COVINGTON -- The third time was the charm for Covington officials in their efforts to be accepted into the Georgia Initiative for Community Housing program.
A partnership of the University of Georgia Housing and Demographics Research Center, the Georgia Department of Community Affairs and the Georgia Municipal Association, GICH offers communities a three-year program of collaboration and technical assistance to help create and launch a locally based plan to meet housing needs. The city was notified last week that after three tries, it had finally been chosen as a participant.
"The city is thrilled to have earned the GICH award. My thanks to the Housing Team, the Covington Redevelopment Authority, Main Street Covington and the leadership of Randy Vinson and Michelle Larsen in Planning and Zoning," Mayor Kim Carter said. "As I have said many times, you cannot be successful at economic development and economic prosperity without working on community development at the same time. This is a great community development tool in our toolbox to improve housing for all of our citizens."
Senior Planner Michelle Larsen said representatives from the city's housing team are expected to attend two retreats next year facilitated by experts in the regional housing industry. Representatives from other participating communities will also be at the retreats to discuss how to respond to housing issues. The only cost to the city will be travel expenses for the five or six housing team members who will attend, Larsen said.
According to the GICH Web site, the retreats will also focus on training housing teams on how to best address their community's needs, including planning, goal-setting, problem-solving and development skills. Technical assistance will also be provided by the Department of Community Affairs regional staff. The staff will check on the progress of housing teams and help them access any specialized assistance they require.
"The ultimate goal is to identify all of our housing issues, all the things that have gotten us where we are today and coming up with a measurable plan towards remedying all of those things," Larsen said.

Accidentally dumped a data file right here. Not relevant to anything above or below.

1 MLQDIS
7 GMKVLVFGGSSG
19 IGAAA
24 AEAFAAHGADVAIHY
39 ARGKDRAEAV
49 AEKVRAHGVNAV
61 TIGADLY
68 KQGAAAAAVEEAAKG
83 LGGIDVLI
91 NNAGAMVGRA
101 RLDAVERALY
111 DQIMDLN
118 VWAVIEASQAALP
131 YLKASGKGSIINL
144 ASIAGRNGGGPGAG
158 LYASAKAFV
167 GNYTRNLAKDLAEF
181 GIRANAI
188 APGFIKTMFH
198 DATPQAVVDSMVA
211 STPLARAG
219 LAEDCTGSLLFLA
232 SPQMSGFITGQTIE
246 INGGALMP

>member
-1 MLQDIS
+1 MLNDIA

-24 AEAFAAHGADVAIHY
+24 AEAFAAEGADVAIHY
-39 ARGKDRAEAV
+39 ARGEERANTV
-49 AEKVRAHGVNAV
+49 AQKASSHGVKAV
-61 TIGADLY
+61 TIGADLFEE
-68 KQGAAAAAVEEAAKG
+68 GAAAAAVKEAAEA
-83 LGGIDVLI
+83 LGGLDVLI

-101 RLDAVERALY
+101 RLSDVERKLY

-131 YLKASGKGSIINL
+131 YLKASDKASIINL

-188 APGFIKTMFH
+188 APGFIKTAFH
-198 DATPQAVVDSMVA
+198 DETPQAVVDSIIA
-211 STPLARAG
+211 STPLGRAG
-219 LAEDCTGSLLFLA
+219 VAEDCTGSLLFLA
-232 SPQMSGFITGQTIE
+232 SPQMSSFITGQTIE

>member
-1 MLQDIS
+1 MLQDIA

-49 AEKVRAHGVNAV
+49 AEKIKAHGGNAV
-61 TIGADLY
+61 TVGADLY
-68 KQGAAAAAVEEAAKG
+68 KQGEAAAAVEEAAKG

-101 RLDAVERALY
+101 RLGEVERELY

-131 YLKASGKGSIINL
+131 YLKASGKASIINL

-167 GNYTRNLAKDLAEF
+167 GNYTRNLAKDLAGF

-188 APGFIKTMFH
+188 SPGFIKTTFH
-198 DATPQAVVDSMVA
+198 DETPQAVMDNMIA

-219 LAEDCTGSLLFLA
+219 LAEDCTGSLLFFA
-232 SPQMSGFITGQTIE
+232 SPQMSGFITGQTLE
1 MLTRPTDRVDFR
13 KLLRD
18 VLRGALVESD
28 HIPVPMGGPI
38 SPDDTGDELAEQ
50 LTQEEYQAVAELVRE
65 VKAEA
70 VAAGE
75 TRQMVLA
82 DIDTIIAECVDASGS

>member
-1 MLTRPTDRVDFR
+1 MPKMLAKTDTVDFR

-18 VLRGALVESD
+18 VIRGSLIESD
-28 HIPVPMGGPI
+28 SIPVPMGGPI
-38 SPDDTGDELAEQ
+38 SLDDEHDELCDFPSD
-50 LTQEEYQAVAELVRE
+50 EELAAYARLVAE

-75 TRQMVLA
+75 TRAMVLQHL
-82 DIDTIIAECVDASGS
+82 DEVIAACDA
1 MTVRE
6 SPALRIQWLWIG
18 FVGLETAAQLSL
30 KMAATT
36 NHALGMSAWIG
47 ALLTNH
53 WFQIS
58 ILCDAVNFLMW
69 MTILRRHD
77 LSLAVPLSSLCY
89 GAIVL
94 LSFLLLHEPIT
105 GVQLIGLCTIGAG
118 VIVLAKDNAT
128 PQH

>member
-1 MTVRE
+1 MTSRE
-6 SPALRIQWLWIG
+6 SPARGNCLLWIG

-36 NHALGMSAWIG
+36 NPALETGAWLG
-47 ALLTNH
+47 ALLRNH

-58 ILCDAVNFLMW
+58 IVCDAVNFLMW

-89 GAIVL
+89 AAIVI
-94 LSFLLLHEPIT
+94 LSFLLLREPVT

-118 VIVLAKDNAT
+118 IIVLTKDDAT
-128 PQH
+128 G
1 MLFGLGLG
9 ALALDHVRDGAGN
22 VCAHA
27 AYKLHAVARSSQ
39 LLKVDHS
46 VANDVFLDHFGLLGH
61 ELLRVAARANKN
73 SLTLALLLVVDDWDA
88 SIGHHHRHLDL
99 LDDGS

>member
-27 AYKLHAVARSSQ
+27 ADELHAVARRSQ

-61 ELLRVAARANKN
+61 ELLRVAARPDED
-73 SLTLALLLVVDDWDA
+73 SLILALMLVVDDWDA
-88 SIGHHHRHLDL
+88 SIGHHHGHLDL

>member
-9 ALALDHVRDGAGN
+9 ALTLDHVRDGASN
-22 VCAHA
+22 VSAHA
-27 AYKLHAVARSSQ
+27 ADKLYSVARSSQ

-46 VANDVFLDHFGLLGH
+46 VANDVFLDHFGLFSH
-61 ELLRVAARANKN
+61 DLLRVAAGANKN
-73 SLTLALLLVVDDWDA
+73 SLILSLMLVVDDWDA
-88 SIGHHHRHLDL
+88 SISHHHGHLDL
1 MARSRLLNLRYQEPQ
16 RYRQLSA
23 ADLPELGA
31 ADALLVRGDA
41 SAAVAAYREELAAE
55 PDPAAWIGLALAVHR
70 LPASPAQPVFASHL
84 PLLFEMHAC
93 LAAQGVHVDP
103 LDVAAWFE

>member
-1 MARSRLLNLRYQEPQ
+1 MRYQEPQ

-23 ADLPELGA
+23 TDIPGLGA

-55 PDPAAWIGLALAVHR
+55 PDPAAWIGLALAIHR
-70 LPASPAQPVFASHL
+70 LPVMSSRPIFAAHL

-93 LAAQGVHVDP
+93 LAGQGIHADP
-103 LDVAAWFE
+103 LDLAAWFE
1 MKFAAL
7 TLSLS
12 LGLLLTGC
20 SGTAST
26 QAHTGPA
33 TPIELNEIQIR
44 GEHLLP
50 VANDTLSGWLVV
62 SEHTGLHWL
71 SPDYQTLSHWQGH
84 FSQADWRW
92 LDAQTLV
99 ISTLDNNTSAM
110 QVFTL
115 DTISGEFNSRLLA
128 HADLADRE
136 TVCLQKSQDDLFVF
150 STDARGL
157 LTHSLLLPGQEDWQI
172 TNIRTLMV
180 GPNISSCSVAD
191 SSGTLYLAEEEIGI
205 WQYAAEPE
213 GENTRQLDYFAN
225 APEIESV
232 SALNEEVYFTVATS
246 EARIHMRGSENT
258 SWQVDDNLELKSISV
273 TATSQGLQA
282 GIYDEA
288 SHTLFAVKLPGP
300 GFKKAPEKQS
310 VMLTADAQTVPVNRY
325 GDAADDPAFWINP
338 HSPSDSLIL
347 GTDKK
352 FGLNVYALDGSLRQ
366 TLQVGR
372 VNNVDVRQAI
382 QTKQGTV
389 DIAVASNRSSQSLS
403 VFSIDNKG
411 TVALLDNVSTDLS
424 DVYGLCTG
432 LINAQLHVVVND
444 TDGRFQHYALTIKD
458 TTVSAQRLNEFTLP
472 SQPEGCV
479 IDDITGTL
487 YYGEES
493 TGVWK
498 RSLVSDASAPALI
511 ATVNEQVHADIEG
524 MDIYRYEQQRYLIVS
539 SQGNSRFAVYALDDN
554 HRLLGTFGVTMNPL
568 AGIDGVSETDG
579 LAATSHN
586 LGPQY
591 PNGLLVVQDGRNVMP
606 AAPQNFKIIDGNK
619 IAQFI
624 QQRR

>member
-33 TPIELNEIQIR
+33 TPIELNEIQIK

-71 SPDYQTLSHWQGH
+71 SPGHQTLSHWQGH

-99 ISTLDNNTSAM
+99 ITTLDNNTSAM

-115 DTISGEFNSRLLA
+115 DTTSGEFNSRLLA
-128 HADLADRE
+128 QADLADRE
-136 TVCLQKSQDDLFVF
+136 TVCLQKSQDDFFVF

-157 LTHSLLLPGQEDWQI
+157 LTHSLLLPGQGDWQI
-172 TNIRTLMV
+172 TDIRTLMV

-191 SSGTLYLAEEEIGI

Examples of actions taken by communities who have participated in the program include adopting strengthened housing ordinances and creating land banks to allow the purchase and holding of a property until it can be sold to a developer or someone who will rehabilitate it.
Some communities have also entered into "hold harmless" agreements with owners of dilapidated properties. The agreements require that the owner hold the city harmless against any lawsuits; in exchange, the city will demolish the property so that it can be redeveloped. Others have passed ordinances that include overlays or other mechanisms to create investment in neighborhoods that have become blighted.
The city has already addressed some of these issues in its Urban Redevelopment Plan, but that plan is overseen by the Covington Redevelopment Authority.
"That's an entirely different organization from the city. The housing program can show us how to work with the Redevelopment Authority to use the powers they have and the powers the city has to create a workable plan where all those things under the city's jurisdiction can be handled and applied as well as the Redevelopment Authority goals of reinvestment and attracting businesses and rebuilding within the community," Larsen said.
The hard work city officials and staff members have put toward addressing housing problems is a big part of why Covington was selected this year, she said. Those efforts include the formation of the Urban Redevelopment Plan and an authority to implement it; creation of a housing team; being awarded Neighborhood Stabilization funds; and supporting a new senior living facility for low-income residents that will be located downtown.
"I think we really impressed them ... They didn't want a blank slate. They wanted a community to have the ability to come to the table with other communities and have something to offer, too," Larsen said.